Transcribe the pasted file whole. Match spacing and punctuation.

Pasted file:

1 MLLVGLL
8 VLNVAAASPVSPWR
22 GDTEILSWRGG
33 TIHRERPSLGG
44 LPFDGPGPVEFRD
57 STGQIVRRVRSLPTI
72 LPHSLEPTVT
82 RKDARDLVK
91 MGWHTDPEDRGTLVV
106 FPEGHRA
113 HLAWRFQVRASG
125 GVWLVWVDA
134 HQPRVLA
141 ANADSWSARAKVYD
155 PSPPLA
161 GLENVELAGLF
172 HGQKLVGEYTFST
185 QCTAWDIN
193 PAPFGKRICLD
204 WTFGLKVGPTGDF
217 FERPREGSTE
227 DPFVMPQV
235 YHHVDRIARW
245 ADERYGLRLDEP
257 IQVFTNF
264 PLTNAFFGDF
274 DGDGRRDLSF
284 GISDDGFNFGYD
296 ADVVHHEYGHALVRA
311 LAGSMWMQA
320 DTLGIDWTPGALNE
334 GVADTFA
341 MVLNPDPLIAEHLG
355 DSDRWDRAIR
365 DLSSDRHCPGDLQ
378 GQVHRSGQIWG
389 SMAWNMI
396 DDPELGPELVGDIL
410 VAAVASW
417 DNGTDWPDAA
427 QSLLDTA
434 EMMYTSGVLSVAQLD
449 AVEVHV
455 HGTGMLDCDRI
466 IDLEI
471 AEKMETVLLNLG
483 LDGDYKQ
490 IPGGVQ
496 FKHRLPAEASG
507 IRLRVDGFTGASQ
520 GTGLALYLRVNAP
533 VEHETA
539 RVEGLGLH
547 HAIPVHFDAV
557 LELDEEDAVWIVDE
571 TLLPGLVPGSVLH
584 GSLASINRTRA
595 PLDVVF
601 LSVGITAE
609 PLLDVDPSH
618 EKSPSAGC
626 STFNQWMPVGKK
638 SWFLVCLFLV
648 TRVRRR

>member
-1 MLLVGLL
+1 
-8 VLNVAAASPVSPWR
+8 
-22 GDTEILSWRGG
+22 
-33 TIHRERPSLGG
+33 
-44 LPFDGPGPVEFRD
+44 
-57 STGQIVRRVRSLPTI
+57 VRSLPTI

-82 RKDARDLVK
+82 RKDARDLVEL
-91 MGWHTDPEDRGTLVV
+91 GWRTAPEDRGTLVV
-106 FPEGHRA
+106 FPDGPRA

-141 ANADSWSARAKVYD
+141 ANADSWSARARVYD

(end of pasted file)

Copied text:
1 MLLVGLL
8 VLNVAAASPVSPWR
22 GDTEILSWRGG
33 TIHRERPSLGG
44 LPFDGPGPVEFRD
57 STGQIVRRVRSLPTI
72 LPHSLEPTVT
82 RKDARDLVK
91 MGWHTDPEDRGTLVV
106 FPEGHRA
113 HLAWRFQVRASG
125 GVWLVWVDA
134 HQPRVLA
141 ANADSWSARAKVYD
155 PSPPLA
161 GLENVELAGLF
172 HGQKLVGEYTFST
185 QCTAWDIN
193 PAPFGKRICLD
204 WTFGLKVGPTGDF
217 FERPREGSTE
227 DPFVMPQV
235 YHHVDRIARW
245 ADERYGLRLDEP
257 IQVFTNF
264 PLTNAFFGDF
274 DGDGRRDLSF
284 GISDDGFNFGYD
296 ADVVHHEYGHALVRA
311 LAGSMWMQA
320 DTLGIDWTPGALNE
334 GVADTFA
341 MVLNPDPLIAEHLG
355 DSDRWDRAIR
365 DLSSDRHCPGDLQ
378 GQVHRSGQIWG
389 SMAWNMI
396 DDPELGPELVGDIL
410 VAAVASW
417 DNGTDWPDAA
427 QSLLDTA
434 EMMYTSGVLSVAQLD
449 AVEVHV
455 HGTGMLDCDRI
466 IDLEI
471 AEKMETVLLNLG
483 LDGDYKQ
490 IPGGVQ
496 FKHRLPAEASG
507 IRLRVDGFTGASQ
520 GTGLALYLRVNAP
533 VEHETA
539 RVEGLGLH
547 HAIPVHFDAV
557 LELDEEDAVWIVDE
571 TLLPGLVPGSVLH
584 GSLASINRTRA
595 PLDVVF
601 LSVGITAE
609 PLLDVDPSH
618 EKSPSAGC
626 STFNQWMPVGKK
638 SWFLVCLFLV
648 TRVRRR

>member
-1 MLLVGLL
+1 
-8 VLNVAAASPVSPWR
+8 
-22 GDTEILSWRGG
+22 
-33 TIHRERPSLGG
+33 
-44 LPFDGPGPVEFRD
+44 
-57 STGQIVRRVRSLPTI
+57 VRSLPTI

-82 RKDARDLVK
+82 RKDARDLVEL
-91 MGWHTDPEDRGTLVV
+91 GWRTAPEDRGTLVV
-106 FPEGHRA
+106 FPDGPRA

-141 ANADSWSARAKVYD
+141 ANADSWSARARVYD